On January 23, Mr. J.P. Manoux’s Advanced Acting class debuted their theatrical talents with the haunting tale of a traveling circus entitled Elephant’s Graveyard.
The cast began to work on the play just after returning to school from Thanksgiving break.
The play, originally written in 2008 by George Brant, focuses on the story of a small town in Tennessee where the tragic death of an elephant trainer sparked the even more tragic hanging of the elephant who killed him.
Mr. Manoux was deliberate in this choice of production.
I was looking for a one-act group storytelling piece to get the class up and running. I had read George Brant’s play a few years ago and knew the tragedy of ‘Mary’ (the elephant) would resonate with Thacher students and faculty — a community of open-minded people who live and work with large animals.
The play focuses on the residents of Erwin, Tennessee in 1916, intrigued by a traveling circus that visits their town. Chaos soon ensues as Mary, said to be larger than PT Barnum’s famous Jumbo, crushes the head of an inexperienced elephant handler Walter “Red” Eldridge. The play quickly moves away from the initial shock of Red’s death, and evolves into a shocking tale of a seemingly bloodthirsty, barbaric town.
Morgana Van Peebles ‘16, who portrayed the ringmaster, spoke of the play’s switch to a shockingly horrific tragedy.
To me the most shocking part of the play was the whole second half. It starts with the parade when Red dies, and from there the level of shock and horror just pile up until the end of the play. But of the whole pay I felt that one of the hardest moments was the hanging of the elephant due to some of the graphic details and the fact that we left everyone to their imagination to conjure up the worse possible scenario of this elephant being hanged.
Owen Yager ’15, who portrayed the circus clown, said that the final performance “felt great. I felt good about our timing – that was the best we had done yet. There were some choppy bits prior, but it really came together well on the last night.”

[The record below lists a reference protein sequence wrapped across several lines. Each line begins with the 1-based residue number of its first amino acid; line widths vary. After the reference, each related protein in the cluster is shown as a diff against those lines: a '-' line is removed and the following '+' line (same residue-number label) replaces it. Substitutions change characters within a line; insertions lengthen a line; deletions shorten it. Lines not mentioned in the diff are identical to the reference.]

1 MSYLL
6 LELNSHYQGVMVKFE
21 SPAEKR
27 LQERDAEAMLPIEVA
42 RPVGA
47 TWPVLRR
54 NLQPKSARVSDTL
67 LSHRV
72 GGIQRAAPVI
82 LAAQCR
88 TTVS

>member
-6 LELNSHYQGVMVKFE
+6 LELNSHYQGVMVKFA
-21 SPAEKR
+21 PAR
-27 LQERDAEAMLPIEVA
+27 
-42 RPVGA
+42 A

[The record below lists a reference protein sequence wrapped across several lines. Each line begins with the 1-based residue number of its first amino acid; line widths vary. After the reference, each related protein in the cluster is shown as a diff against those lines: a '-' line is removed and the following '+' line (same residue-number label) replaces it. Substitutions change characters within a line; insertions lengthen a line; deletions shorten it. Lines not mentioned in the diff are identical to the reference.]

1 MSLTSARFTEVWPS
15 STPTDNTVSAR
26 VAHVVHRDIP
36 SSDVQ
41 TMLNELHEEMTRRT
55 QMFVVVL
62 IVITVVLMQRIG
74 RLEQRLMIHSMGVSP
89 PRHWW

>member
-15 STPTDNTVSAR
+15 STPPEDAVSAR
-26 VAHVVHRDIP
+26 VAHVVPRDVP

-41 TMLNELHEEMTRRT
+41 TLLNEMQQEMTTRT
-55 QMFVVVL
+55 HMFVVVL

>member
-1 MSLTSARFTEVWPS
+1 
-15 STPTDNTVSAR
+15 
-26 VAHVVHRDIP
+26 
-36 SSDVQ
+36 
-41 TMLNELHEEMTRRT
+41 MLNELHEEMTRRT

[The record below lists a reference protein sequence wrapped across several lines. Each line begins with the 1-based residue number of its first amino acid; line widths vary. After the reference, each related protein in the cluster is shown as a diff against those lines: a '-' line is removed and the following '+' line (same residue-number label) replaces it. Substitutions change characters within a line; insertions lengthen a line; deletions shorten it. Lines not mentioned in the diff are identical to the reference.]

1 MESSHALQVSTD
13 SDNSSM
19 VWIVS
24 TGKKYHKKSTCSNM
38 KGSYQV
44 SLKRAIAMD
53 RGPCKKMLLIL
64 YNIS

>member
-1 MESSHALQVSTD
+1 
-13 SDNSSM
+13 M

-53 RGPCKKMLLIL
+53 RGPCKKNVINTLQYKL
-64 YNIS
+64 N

Raul Soto, who played the role of the Strong Man, spoke fondly of his work with the rest of the cast.
I love the cast. Shout out to Teo Davis, Laura Kirkland, and Briggs Boss, who joined in late because we were short a few people. Everyone was also super energetic despite the disturbing content of the play. I really enjoyed it.
Mr. Manoux CdeP 1987 also spoke of the cast’s energy during the final performance.
I was delighted with the actors’ commitment to character and the nuance of their performances was a delightful surprise! The adrenaline of show night definitely brought out their ‘A’ game.
The performance generated overwhelmingly positive responses. Sydney Wilder ‘15 even gave it “two thumbs up.”
Kathryn Lynch’s portrayal of the Trainer, one of Mary’s only advocates, was especially well received among the student body.
Adam Silberberg ‘15 said of Kathryn’s performance, “I think Kathryn did a really good job. Her relationship with the elephant was really moving.”
As almost all who witnessed the play would agree, Elephant’s Graveyard, coupled with both the directional skills of Mr. Manoux and the heart wrenching performances by the cast, made for a thought-provoking and well-executed play.
Mr. Manoux currently is joining forces with Mrs. Vickery and Mr. Haggard in preparing for the February 14 debut of the winter musical, Anything Goes.